Competent, Friendly Bugzilla and Perl Services. Everything Else, too.
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Max Kanat-Alexander

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Jan 18, 2010, 9:17:53 PM1/18/10
to devel...@bugzilla.org
On 01/18/2010 06:13 PM, Max Kanat-Alexander wrote:
> * Freezes kill the community--every time we had a code freeze, the
> number of contributors would dramatically drop and then recover slowly.

Oh, and I forgot to address this! I think that we've actually handled
this recently, with our new freeze policy where we actually branch
immediately, instead of ever freezing, so I think that this won't be a
problem anymore in the future, although it's important that we pay equal
attention to trunk reviews and branch reviews, when we're in a
pre-release branch situation.

Justin Wood (Callek)

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Jan 19, 2010, 1:03:10 AM1/19/10
to
On 1/18/2010 9:17 PM, Max Kanat-Alexander wrote:
...

Allow me to just say THANK YOU to you and other contributors and core
people.

I have written a patch or two, at most to bugzilla, but have not done
more primarily because of time. (And dislike in general for perl).

Anyway, what you guys do is always welcome and thanked on my part, even
if I never say it. (There are still some pet peeves of mine, but they
almost all are mine alone due to some weird self-configs I did on BMO)

-
~Justin Wood (Callek)

Frédéric Buclin

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Jan 19, 2010, 4:33:49 AM1/19/10
to devel...@bugzilla.org
Le 19. 01. 10 03:13, Max Kanat-Alexander a écrit :

> So my question was--what happened in 2005 that changed things so
> dramatically? After QUITE a bit of searching, I discovered the following:

I'm a bit surprised that nobody mentioned that 1) we have much less
visible bugs in our code since the QA team exists (July 2005:
https://wiki.mozilla.org/Bugzilla:QA), and so it's much less obvious for
people to fix bugs they don't see unless they look at the code itself.
Also, I heard here and there that 2) Bugzilla pretty much does all what
some old contributors needed and so don't need to contribute any more.
Why would you contribute for a feature you don't need? My personal
opinion is that 2005-2006 also reflects some maturity of the product. I
don't try to minimize what you mentioned in 1)-3), don't take me wrong.


> Now, #2 and #3 above pretty much cover my recommendations on how we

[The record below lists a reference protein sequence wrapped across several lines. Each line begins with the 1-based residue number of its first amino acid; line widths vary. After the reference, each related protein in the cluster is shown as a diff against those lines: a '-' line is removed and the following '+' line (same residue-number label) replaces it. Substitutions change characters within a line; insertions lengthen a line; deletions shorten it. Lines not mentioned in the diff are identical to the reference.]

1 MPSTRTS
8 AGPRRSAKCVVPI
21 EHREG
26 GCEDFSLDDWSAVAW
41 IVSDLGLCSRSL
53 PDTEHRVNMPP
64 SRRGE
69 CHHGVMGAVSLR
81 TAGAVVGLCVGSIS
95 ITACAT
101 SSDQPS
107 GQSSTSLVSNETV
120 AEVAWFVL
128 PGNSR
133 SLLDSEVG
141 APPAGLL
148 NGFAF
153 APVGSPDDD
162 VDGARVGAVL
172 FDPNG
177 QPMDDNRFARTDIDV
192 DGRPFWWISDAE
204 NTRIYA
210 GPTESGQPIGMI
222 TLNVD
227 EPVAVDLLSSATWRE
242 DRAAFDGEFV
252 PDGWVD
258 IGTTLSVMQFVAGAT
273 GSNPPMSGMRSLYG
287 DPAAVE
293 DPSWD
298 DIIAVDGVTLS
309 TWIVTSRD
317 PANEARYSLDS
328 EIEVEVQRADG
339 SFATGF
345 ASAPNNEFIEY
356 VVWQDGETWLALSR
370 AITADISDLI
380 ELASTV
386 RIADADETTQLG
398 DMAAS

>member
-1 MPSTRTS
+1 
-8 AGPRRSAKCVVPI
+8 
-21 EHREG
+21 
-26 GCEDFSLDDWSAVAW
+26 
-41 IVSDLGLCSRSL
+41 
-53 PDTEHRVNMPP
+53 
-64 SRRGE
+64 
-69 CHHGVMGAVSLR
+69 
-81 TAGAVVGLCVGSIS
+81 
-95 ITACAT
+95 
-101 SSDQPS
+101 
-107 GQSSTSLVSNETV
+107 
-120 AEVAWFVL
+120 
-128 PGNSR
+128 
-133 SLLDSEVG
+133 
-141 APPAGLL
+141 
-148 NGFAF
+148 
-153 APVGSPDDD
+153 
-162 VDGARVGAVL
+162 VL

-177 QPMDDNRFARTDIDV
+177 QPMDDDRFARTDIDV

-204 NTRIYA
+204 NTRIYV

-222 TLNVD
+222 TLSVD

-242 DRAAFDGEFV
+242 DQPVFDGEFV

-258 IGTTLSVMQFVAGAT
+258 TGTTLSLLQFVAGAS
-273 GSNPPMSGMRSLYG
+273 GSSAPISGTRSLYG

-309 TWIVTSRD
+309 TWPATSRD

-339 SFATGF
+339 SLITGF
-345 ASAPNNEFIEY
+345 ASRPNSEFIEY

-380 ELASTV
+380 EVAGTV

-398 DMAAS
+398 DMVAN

> should behave toward new community members: be really, abnormally,
> really, really kind, and don't be mean.

<troll>I hope this doesn't involve sending flowers to all our
contributors with a greeting card.</troll> More seriously, "abnormally,
really, really" sounds excessive to me and is not something I will fall
into.


> 1. I personally have started to prioritize review requests from
> non-core contributors above anything else, including security work,

Wow, security work should have the highest priority, IMO, because they
often block releases (same for blockers). And we from time to time delay
checkins because we are near a release date and we don't want to mess
the code too late in the game. So having releases done faster would help
focusing on new contributors once we have security bugs and blockers out
of our plate. At least, that's my point of view. To be clear, I'm since
early December ignoring *all* requests for review which aren't about
blockers, security bugs or targeted 3.6 or older, no matter who the
requester is or how cool the new feature is. My remaining free time and
motivation are devoted to QA. The sooner 3.6rc1 and 3.6 are released,
the sooner I will accept looking at other contributions again.


> 2. I think we should say that if you're a reviewer, it's your
> responsibility to receive the review-requests emails, and we should
> merge review-requests back into review@.

Please don't do that! reviewers@ and review-requests@ have different
goals. And I recently unsubscribed from review-requests@ for a reason
(after being 5 years in this mailing-list). Keep them separate, and just
email reviewers@ to subscribe to review-requests@ if they want to. I
don't see why you can/should/would be allowed to force them to read all
review requests. It's prone to be redirected to the trash bin directly.
And if you are the requestee, you already get review requests directly
anyway.


> everybody would get every review request, and even review from the
> "wind" might start to work again.

Out of the current 46 pending reviews in the Bugzilla product (4 of
which are more than 5 months old!), we have only 4 requests from the
wind. That's a pretty weak excuse to spam all reviewers with all review
requests.


Oh, and thanks for this research! ;)

LpSolit

Gervase Markham

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Jan 19, 2010, 7:38:07 AM1/19/10
to Max Kanat-Alexander
Hi Max,

Thanks for doing all this work ;-) I have a few questions and queries,
but that shouldn't undermine the fact that this is really useful data
gathering.

On 19/01/10 02:13, Max Kanat-Alexander wrote:
> * Freezes kill the community--every time we had a code freeze, the
> number of contributors would dramatically drop and then recover slowly.

Is this, at least partially, a statistical artifact of the fact that you
are measuring continuity as "contributes every month"? After all, a
freeze means fewer patches, so there may be more people who consider